About the Book
The 1940s were years of change in the world of baseball. Minor league free agents were introduced to the game in 1940 by Commissioner Kenesaw Mountain Landis;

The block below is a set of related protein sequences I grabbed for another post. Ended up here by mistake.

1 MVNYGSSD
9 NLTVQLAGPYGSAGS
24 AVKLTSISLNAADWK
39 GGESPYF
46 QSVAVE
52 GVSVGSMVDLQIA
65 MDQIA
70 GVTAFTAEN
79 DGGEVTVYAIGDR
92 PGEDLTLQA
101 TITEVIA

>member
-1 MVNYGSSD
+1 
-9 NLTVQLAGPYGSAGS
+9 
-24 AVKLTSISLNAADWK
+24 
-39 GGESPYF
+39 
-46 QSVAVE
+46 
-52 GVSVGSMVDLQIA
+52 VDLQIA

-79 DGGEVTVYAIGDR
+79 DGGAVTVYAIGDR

Japan bombed Pearl Harbor in 1941 and player after player left to join the war effort with players both below and well above draft age completing the rosters; 1946 marked the first time that two National League teams, the St. Louis Cardinals and Brooklyn Dodgers, were tied for first place, forcing a best two-out-of three series; 1947 brought racial integration, with Jackie Robinson taking the field for the Brooklyn Dodgers; and the American League saw its own tie for first place in 1948 between the Cleveland Indians and Boston Red Sox, which was played out in a one-game playoff. This work focuses on 27 players of the 1940s, guys--like Gene Thompson, Elmer Valo, Damon Phillips, Joe Cleary, and Cliff Chambers--who witnessed these changes and firsts personally. The players interviewed for this work had different experiences in the major leagues--some experienced long careers and benefited from the changes while others did not--and they come from diverse backgrounds as well.
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